“Thanks,” said the man in the bad shirt to his group. He kept a peripheral eye upon me, picking up my distaste in the air, my discrepant air. The process moved on, with my journeyman skills keeping things in order, neutral—not taking sides, not standing up for anything yet; not saying much of anything, even though talking’s easier than listening. Talking’s way easier, believe me. Storytelling: now that’s a cinch. Neutral is how I am, professionally and, now that I’m alone, also personally. Wanna know what listening looks like? It’s a stifled yawn pinching oxygen; a blank stare held together with tautened facial muscles, and a soft, metronomic nod providing faint reinforcement, possibly a tease, because maybe it’s a nothing, this service I give. Some really want it, and I’ve been like this for years: a cipher into which people deposit their brokenness, and then leave. Not much of a story here, you might think. If you’re a film producer, you’d say, “I’m not touching this, it can’t be done”, thinking this dull: unwatchable, or unreadable. Pornified eyes wouldn’t like it. But in the unlikely event that it hits big, is binge-read and wins awards I’ll gladly take the stage, drunk, saying “For twenty years people tried to write this script but everyone said it couldn’t be done. So and so tried it and failed. So did whatsisname, that other really famous guy.” That’s when I’d punch stuffy air; thank doting mom and rival dad, the wife and kid for their support, God for doing whatever he does, and say goodnight.

In group I became restless, started saying some things I shouldn’t have said, slipping from the listening stance: fighting with men as well as women. It’s what happens when people stop listening.

— a passage from Venus Looks Down On A Prairie Vole

Part of a polemic that runs through the novel: I set up a binary between notions of listening versus doing. Therapists don’t do anything. That’s the sometimes comic refrain that Daniel Pierce expresses, at times to punctuate a dramatic event. It’s not a popular image, this one of therapist neutrality, this sense that we sit back in our cozy offices, smugly observing pathology, remarking on it but not acting as agents of change. Not really. See, the task is to render it invisible…the change…so you won’t notice.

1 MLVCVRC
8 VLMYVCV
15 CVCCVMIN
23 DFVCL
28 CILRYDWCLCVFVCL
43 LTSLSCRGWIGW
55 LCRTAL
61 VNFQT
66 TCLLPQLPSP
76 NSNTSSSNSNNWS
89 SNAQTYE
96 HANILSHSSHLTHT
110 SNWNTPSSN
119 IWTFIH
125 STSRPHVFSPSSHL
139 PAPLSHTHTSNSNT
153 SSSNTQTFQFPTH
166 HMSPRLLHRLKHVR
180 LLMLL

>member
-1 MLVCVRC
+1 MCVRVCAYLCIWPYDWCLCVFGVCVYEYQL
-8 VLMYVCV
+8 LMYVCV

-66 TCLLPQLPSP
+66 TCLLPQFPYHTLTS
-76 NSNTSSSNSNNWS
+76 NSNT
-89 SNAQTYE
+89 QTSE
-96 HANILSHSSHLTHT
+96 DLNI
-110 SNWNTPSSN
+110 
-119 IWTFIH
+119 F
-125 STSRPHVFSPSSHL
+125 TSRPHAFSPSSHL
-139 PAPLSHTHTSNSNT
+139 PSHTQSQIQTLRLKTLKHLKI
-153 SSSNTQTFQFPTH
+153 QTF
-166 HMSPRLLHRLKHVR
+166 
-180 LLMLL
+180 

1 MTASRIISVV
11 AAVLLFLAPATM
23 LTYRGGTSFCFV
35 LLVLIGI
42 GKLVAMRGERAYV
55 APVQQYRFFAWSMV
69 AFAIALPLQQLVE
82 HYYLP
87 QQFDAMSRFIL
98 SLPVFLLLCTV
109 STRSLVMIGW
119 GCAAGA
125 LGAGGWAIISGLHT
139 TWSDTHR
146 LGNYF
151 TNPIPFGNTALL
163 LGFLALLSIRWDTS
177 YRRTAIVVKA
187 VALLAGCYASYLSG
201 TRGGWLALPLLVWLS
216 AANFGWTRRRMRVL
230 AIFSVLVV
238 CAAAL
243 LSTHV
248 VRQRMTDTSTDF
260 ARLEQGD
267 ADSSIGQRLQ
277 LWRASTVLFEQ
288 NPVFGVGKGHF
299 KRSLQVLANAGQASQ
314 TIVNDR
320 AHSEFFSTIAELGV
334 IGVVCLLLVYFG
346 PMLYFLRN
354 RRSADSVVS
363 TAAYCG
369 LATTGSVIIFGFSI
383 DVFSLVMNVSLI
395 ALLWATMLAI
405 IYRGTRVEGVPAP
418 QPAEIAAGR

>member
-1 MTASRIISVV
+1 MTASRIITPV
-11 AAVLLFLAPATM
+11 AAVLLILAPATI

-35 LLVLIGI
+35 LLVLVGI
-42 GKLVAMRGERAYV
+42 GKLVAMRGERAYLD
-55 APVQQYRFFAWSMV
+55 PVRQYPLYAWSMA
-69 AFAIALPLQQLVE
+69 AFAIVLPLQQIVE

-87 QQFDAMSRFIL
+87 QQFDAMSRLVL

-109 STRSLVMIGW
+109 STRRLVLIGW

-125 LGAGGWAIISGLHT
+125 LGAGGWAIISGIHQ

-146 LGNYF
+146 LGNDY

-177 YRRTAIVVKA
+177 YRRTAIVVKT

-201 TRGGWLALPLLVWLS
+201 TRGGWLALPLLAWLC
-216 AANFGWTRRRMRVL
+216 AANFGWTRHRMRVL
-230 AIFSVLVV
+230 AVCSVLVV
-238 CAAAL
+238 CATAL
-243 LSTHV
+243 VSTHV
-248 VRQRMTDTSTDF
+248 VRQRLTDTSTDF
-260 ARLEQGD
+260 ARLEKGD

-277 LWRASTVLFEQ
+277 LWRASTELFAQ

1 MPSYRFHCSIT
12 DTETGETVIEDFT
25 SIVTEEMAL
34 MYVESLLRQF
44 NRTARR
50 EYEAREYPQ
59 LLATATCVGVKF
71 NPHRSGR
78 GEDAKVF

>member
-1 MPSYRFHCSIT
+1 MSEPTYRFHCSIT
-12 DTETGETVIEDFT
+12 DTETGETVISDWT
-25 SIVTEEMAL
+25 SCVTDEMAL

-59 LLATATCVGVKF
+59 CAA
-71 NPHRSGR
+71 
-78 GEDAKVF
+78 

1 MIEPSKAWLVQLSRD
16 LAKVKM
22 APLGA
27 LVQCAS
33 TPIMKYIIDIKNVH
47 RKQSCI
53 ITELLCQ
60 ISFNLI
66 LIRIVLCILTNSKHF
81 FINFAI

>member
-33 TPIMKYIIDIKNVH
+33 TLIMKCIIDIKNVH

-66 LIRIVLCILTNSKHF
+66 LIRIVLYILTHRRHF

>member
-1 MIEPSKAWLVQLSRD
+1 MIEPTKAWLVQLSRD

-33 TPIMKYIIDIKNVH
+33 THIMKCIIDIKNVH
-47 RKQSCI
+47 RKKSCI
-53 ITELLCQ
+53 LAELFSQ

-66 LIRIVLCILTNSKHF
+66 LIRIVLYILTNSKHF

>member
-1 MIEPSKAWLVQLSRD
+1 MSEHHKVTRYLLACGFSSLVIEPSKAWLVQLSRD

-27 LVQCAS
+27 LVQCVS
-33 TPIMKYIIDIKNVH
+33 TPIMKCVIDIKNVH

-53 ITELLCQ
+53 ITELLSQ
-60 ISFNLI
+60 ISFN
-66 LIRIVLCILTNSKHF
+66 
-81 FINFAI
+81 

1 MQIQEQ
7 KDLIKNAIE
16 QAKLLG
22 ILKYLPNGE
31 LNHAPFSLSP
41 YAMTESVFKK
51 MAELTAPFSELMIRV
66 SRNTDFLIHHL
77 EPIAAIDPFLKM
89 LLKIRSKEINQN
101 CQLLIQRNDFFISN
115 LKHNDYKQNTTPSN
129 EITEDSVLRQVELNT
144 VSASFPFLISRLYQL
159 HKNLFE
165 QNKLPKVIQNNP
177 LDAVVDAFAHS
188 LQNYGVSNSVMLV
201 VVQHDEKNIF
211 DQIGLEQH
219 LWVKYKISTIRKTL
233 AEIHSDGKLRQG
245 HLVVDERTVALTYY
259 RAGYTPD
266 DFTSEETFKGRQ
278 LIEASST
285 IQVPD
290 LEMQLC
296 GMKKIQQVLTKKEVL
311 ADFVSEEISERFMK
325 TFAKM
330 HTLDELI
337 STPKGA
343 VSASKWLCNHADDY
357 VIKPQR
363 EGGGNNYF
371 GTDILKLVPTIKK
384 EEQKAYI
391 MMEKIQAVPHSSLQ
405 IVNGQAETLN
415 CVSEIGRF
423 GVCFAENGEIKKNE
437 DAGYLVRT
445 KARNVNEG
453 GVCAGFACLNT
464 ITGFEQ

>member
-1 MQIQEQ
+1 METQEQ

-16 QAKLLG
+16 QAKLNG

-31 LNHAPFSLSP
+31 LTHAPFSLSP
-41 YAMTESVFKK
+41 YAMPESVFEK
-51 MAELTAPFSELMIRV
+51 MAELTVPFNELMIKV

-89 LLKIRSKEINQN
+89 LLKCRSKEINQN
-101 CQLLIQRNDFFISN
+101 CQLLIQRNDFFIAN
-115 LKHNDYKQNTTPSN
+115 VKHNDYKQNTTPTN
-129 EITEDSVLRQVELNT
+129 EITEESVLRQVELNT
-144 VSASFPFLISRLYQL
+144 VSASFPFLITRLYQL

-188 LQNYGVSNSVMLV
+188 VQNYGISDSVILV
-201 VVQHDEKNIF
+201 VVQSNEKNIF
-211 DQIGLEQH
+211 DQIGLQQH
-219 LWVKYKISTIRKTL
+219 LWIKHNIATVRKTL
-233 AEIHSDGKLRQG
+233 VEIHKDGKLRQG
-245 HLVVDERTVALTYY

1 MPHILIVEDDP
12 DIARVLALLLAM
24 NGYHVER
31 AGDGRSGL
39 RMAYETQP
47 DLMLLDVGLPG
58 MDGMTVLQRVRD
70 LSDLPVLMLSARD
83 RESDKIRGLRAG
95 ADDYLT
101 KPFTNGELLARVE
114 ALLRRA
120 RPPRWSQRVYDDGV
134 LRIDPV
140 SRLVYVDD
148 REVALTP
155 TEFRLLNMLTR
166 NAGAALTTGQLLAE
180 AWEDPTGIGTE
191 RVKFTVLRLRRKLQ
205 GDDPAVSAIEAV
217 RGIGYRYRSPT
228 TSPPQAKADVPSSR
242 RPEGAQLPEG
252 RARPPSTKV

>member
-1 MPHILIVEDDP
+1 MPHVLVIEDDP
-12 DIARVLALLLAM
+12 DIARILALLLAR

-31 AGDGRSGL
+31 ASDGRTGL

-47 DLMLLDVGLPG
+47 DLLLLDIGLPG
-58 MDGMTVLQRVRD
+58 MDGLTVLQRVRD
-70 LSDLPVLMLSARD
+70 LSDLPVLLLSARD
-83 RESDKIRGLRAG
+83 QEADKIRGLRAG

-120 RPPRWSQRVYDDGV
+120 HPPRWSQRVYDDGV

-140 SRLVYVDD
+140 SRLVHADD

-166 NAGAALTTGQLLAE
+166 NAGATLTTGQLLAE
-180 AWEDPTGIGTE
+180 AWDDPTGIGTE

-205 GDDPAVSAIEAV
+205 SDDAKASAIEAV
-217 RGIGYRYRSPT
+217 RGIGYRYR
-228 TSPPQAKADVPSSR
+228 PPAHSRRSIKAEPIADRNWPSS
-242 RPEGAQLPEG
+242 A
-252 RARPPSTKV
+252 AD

Not good enough, of course. For the general public, I mean: this traditional stance of not doing is not good enough.”I’M A DOER”. Isn’t someone scoring political points with this currently? When parents bring oppositional teens into therapy (as in Working Through Rehab), when wives call up and make appointments for their depressed husbands, when a couple presents for therapy needing help with a ‘crisis of communication’, and when people get out of line with respect to drugs, violence, and especially sex, people from officialdom call, asking for therapists to do something.

And so I chat the other day with an amiable lawyer, a good guy looking to represent his client and mine, someone who did something he shouldn’t have done, with a girl who was younger than she should be if doing what she was doing. But it was his fault. No argument there.It’s just that this lawyer wanted to know…what I was going to do. He knows what therapists do. He knows that we listen; that we don’t judge. But could I give him something, anything, live or in a letter, that he could share with a court and sound, ya know, convincing. He even voiced his suppositions, as if he’d hacked my association’s list-serve and scrolled through the typical ways therapists market themselves. Would I offer coping skills, he asked tentatively?  Teach ‘tools’ for affect regulation (actually, he didn’t ask that).